A couple of Sundays ago, I was sitting at the head of our dining room table. It was one of those moments when you can almost step out of yourself completely, step away from what is going on around you, away from the moment, just to peek back in from an entirely different point of view.
There I saw my family — my whole family. It was one of those — now becoming ever more rare — moments when all five of my children, along with the two oldests’ boyfriend and girlfriend, were all able to make it for Sunday dinner.
As I observed them eating, talking, laughing, teasing, I couldn’t contain my smile and think about how blessed I was.
I then started thinking about the Year of the Family that is coming to a close. How had my family spent this year? Had we grown spiritually? Had we grown more together, or, for whatever reason, more apart? Sure, right at this moment, sitting around the dining room table, we were all together, all smiling, all enjoying being with each other. But is one Sunday out of four, maybe five, a strong enough indicator? Was this beautiful dinner a manifestation of what is, or was it just an anomaly of what we are?
I mean, to be truthful, things haven’t always been … well … Sunday dinner worthy. Believe it or not, there are times when the kids are at each other’s throats, when my patience with third grade Common Core math rails thin, when my wife looks as if to explode at the kids’ curled lip reaction to the dinner she had just spent hours making, when the cat tips over a soda can with the dog underneath making a sticky mess of dog, cat, floor and kids who walk right through it never thinking of helping to clean it up.
Then there’s the phone calls from school: “We’re just calling to tell you of our concern that your son was in the cafeteria seeing how many grapes he could fit in his mouth all at once to the cheers of his table mates.”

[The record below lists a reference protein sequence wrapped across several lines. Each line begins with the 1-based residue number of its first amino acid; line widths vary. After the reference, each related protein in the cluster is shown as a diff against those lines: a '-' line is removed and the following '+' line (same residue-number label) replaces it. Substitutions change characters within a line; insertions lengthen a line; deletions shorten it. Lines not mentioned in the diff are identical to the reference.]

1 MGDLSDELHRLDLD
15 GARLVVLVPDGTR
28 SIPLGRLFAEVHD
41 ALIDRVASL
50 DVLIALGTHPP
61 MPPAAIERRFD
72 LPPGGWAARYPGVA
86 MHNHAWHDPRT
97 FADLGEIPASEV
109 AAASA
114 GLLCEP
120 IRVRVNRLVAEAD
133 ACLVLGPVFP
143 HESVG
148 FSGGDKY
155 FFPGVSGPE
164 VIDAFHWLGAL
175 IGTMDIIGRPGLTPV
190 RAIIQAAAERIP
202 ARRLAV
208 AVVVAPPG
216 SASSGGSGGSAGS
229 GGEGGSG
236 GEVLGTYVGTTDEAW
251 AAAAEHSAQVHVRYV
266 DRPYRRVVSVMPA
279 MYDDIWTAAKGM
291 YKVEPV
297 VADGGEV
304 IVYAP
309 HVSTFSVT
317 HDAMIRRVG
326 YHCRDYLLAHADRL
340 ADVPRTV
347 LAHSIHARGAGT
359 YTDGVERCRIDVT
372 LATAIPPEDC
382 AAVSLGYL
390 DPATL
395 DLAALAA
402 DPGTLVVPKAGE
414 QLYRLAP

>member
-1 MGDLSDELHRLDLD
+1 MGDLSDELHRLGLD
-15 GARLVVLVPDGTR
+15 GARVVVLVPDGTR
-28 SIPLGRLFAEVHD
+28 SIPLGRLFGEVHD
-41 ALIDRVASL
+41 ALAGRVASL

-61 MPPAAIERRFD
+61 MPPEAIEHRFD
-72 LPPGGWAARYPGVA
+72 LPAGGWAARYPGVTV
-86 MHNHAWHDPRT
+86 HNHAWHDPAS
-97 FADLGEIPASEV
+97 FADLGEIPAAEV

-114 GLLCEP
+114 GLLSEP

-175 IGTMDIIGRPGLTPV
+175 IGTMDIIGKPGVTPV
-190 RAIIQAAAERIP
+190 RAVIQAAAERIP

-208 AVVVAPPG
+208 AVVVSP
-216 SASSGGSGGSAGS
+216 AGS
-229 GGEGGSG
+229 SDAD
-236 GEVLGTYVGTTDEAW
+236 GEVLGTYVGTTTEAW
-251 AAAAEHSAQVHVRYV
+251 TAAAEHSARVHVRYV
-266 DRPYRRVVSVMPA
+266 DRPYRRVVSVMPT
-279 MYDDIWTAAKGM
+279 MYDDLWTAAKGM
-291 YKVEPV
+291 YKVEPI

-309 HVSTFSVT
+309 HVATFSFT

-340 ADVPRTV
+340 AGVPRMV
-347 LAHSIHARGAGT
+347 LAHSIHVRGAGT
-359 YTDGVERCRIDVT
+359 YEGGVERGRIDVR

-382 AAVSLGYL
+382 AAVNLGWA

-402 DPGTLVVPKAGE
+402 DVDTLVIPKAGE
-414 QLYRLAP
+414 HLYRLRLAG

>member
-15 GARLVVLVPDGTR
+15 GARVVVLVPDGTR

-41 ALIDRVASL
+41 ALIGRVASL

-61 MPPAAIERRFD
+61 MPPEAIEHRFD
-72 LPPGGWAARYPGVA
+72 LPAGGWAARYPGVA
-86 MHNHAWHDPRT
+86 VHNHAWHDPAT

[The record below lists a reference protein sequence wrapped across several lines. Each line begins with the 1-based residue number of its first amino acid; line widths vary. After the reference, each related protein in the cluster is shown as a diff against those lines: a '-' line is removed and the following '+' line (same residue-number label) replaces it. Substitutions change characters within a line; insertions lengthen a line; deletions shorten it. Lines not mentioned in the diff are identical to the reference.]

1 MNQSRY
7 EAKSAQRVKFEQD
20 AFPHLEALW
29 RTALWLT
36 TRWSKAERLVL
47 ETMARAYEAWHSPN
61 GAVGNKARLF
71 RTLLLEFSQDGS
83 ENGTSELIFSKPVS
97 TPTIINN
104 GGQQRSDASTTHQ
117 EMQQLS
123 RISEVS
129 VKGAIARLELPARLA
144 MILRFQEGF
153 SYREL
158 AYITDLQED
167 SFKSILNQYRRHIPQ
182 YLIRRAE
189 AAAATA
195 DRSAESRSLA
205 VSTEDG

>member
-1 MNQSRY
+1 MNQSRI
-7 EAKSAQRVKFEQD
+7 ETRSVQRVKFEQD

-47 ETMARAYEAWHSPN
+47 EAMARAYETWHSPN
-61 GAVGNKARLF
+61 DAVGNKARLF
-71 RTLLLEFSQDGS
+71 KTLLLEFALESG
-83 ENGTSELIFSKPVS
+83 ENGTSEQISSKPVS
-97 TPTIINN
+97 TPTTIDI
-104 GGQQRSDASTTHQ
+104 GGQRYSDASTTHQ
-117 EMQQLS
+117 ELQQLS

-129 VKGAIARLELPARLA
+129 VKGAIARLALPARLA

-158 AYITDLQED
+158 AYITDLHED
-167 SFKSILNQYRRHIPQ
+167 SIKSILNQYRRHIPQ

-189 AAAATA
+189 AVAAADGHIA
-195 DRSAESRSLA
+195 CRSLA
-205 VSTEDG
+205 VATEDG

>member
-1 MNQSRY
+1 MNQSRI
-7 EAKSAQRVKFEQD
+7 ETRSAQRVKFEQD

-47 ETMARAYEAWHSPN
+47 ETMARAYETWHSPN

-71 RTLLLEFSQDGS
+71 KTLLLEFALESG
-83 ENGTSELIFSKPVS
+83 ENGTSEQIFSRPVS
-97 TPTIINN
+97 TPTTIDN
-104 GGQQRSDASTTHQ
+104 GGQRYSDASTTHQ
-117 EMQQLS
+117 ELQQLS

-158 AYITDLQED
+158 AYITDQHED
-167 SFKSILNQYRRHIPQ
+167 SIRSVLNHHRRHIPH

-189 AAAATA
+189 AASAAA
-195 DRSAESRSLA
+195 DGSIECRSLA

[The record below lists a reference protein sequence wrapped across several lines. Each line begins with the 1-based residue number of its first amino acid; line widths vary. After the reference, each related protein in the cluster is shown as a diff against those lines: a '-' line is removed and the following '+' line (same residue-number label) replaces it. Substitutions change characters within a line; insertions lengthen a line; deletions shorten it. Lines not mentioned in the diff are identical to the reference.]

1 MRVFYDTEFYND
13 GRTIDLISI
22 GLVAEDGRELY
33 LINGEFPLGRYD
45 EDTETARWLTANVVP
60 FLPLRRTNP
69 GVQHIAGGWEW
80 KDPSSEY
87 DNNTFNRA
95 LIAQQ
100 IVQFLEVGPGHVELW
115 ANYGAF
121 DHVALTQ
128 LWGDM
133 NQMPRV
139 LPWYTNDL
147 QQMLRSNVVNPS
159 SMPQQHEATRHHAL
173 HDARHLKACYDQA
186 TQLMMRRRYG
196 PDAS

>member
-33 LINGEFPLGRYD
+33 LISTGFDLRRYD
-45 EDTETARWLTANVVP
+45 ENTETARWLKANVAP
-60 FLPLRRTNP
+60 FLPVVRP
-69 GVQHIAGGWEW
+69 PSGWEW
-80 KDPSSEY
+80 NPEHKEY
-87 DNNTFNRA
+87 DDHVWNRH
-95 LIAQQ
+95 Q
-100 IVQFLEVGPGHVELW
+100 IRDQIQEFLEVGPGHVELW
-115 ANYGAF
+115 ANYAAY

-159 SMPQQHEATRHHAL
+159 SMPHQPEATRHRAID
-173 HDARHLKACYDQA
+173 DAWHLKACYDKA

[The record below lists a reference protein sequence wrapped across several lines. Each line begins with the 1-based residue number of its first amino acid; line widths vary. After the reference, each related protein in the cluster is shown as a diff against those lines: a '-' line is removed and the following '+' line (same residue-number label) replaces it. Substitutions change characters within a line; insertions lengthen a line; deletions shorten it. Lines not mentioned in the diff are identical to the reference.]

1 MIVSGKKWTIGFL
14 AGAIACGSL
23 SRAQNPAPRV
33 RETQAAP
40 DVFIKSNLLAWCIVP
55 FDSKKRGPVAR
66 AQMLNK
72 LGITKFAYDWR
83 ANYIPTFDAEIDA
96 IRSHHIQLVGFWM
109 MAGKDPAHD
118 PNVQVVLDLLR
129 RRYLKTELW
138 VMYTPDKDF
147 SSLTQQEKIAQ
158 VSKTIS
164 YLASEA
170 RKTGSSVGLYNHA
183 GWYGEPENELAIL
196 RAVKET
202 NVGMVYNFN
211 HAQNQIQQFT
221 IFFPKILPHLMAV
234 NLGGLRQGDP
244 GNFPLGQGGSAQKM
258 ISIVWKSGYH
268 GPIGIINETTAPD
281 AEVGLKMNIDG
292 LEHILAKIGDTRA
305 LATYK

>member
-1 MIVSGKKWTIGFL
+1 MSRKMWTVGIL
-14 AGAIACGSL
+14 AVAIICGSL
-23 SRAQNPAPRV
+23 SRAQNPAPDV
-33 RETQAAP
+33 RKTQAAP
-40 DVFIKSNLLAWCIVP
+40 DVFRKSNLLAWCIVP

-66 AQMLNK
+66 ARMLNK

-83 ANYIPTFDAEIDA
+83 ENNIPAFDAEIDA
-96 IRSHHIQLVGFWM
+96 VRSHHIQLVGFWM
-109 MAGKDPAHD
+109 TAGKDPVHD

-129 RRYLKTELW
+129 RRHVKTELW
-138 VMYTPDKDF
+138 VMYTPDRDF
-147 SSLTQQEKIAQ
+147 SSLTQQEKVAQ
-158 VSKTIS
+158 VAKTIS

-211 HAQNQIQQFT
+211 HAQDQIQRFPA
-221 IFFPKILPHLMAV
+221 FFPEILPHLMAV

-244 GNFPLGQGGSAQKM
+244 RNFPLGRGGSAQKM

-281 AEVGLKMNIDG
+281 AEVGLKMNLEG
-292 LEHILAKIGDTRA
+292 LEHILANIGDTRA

There are the calls from the older children: The 1:15 a.m. phone call that the car is broken down on the side of the highway, or the phone call that begins with a sweet, “Daddy,” and ends with a dollar sign. And let’s not forget how the household appliances all get together in the middle of the night and decide which is going to stop working today and which will stop tomorrow.
To be truthful, there are some days when I step away from what is going on around me, away from the moment, just to peek back in from an entirely different point of view, and all I can see is such utter chaos that I begin to wonder if I was ever cut out for this parenting vocation.
Then I remember what Pope Francis said at the World Meeting of Families this past September: “In families, children bring headaches,” he said, and I couldn’t agree more. “…But in families, there is always a Cross. Always. Because of the love of God, the Son of God opened up that way. But also in families, after the Cross there is Resurrection.”
There is always a Cross in families. Always. Whether that Cross is a messy bedroom, not eating your vegetables, academic struggles, sibling jealousies, running up cell phone charges, out-and-out disobedience, teenage pregnancies, addictions to drugs and alcohol, arrests, incarcerations, there are Crosses.
I am thankful that after every Cross my family has had to bear, there has been Resurrection, there has been resolution which inevitably has led to a better understanding of each other, a stronger bond, a growing closeness, an increasing trust, an ever-blossoming love, a Sunday dinner with the whole family eating, talking, laughing, teasing.
My wife nudged me, catching me in a thoughtful gaze affixed at no particular place. What are you thinking about, she asked me. I looked into her beautiful eyes and smiled. Just about how fortunate we are for our family Crosses, I said. She gave me a puzzled glare. I smiled and reached for another helping of tortellini.
Dean P. Johnson teaches English in Camden and is a member of Mary, Mother of Mercy Parish, Glassboro.